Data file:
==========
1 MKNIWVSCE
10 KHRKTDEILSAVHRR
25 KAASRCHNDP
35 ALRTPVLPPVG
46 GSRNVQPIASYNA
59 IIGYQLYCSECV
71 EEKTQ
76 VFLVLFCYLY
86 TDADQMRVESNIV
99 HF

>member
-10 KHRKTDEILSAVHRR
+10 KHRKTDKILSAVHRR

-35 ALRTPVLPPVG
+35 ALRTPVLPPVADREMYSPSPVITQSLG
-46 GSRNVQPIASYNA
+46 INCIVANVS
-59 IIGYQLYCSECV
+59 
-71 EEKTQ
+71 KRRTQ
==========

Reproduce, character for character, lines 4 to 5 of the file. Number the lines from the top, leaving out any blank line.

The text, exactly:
35 ALRTPVLPPVG
46 GSRNVQPIASYNA